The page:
This weekend I attended a wonderful guitar concert in a small village hall tucked away in the Yorkshire countryside. Eduardo Niebla and Carl Herring. The style was a mixture of Flamenco, Jazz and World and the playing was outstanding from both.
During the playing I noticed something very special: The younger less experienced player (Carl Herring) was doing a remarkable job of playing “second fiddle” to the maestro. He was gracious and respectful to the more experienced “star”. Furthermore, the tension created by the restraint added something very special to the music and the performance of both artists. They played superbly together. There was plenty of room for two personalities to shine but there was only room for one ego.
It put me in mind of the challenge to many of peer review, co-mediation and mentoring and how few “senior mediators” really take that seriously. I understand why at least for the most part. Co-mediation is seen as an expensive option even though it is a superb option for the parties and pays dividends on the investment when done well. Peer review is simply scary for most and very few reviewers have a structured or substantial approach which gives the reviewed concrete outcomes. Mentoring is a serious commitment which should not be taken lightly or when the diary is over full. However, I have heard many speak of the “apprentice from hell”. These are just-trained-mediators who believe they are now certified and therefore no longer have to hold back. So, if you are an aspiring mediator and you would like to see the best at work then you will need to convey to your chosen “star” a sense of certainty that you will not wade in with your 20+ years experience as a lawyer and 40 hours foundation training in mediation.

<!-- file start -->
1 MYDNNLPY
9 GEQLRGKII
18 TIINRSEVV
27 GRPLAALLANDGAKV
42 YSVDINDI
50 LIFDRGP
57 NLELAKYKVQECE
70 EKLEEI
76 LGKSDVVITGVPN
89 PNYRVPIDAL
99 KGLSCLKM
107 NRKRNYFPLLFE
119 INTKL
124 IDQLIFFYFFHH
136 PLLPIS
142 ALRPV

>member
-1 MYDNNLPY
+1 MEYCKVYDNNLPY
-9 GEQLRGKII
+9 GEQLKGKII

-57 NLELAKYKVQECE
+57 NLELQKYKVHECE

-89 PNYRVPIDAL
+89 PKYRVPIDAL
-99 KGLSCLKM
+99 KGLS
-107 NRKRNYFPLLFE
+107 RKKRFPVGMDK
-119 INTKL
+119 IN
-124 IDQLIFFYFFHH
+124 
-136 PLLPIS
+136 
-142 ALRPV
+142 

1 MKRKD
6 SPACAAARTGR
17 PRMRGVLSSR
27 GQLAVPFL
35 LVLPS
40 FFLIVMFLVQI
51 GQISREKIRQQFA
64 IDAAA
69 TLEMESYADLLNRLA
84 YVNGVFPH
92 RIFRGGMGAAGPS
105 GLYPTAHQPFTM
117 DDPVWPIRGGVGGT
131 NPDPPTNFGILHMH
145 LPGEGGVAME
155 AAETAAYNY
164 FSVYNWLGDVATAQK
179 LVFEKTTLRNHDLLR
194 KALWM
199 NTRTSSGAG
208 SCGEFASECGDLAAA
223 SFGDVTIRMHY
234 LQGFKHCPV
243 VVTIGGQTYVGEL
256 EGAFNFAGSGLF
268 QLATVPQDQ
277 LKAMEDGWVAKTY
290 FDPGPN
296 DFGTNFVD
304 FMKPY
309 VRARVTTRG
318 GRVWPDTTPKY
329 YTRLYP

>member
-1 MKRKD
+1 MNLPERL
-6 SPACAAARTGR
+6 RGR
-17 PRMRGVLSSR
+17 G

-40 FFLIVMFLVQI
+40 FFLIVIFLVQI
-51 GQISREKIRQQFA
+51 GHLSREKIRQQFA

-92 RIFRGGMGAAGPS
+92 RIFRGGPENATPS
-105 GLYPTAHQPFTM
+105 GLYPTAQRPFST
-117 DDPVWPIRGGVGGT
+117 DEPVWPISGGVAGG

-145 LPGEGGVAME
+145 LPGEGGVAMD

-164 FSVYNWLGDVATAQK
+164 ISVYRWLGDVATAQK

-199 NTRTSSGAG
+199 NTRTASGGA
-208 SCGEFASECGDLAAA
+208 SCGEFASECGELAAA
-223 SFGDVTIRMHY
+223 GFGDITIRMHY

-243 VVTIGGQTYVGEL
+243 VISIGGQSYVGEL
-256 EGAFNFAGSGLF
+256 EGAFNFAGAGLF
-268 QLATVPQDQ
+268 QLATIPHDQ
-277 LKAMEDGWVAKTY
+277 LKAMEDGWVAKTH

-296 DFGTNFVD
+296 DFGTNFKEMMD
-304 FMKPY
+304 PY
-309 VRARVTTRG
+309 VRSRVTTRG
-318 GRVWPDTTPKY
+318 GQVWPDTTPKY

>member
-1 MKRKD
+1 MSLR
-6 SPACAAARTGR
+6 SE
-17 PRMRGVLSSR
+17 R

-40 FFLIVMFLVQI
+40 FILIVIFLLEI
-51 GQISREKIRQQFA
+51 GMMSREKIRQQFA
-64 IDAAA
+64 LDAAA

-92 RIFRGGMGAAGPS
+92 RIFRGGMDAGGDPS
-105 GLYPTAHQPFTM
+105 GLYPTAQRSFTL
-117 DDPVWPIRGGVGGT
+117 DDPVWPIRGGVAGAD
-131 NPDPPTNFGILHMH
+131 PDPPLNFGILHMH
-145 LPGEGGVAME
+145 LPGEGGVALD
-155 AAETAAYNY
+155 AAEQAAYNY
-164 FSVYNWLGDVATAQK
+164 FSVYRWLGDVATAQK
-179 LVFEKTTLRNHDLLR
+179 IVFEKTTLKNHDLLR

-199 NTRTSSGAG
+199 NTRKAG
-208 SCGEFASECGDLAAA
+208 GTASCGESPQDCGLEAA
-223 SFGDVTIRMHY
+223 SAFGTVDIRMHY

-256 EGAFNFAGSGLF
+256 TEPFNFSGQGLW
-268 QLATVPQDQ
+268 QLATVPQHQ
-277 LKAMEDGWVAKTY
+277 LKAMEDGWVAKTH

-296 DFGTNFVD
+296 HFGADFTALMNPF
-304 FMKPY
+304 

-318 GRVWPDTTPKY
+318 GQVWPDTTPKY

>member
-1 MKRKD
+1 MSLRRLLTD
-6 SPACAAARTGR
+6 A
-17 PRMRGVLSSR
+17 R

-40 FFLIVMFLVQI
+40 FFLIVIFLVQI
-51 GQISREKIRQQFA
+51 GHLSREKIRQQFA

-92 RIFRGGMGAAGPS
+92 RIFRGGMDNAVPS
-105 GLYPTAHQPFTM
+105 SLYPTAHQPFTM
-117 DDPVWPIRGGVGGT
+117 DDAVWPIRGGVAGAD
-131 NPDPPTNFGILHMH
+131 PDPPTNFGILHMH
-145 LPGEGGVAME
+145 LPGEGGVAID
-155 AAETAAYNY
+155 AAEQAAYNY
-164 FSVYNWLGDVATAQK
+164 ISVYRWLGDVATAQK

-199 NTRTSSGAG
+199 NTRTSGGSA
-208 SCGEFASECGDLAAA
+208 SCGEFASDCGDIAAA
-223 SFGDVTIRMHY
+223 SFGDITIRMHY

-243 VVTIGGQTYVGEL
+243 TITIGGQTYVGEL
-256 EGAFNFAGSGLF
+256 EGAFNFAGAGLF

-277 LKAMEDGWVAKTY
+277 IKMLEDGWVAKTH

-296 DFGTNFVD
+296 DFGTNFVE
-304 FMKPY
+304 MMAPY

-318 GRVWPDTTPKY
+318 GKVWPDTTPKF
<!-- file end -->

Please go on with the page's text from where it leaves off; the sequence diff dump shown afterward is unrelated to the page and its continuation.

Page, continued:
Over the years I have often been the more experienced mediator in the room playing second to another and I find it a remarkable experience with a really valuable quality about it. It helps sharpens my skills in observation, strategy and improves my ability to invisibly support a trusted colleague and that is something I can take with me into the next mediation as part of the skill of demonstrating even-handedness.
In anticipation of the clamour about the need for high standards in training and the need for proper professional development, over the last 6 months I have consulted with my colleagues in my chambers (In Place of Strife – The Mediation Chambers) about a radically new CPD programme which proposes 210 hours of CPD in a 3 year cycle. This is an extraordinary amount of cpd when you think that the SRA require solicitors to complete 16 hours per year and the Bar Standards Board require 12 hours per year after an initial qualifying period after call.
The new programme is designed to encourage a two way flow of learning and development and places a high value on reflective practice and mentoring of aspiring mediators.
- active learning – eg. attending training and cpd events
- reflective learning – eg. writing, contributing to the development of mediation practice, retreats, marketing (yes marketing!), business development
- reflective practice – eg. peer reviews, mentoring, co-mediation with post mediation reviews and playing “second fiddle” to a junior mediator
- contribution to the profession – eg. speaking engagements (more points when you speak outside the profession), attendance at board meetings or participation in organisational activities dedicated to mediation
The full programme will be published shortly on the In Place of Strife web site. Drop me a line if you would like to know when it is published.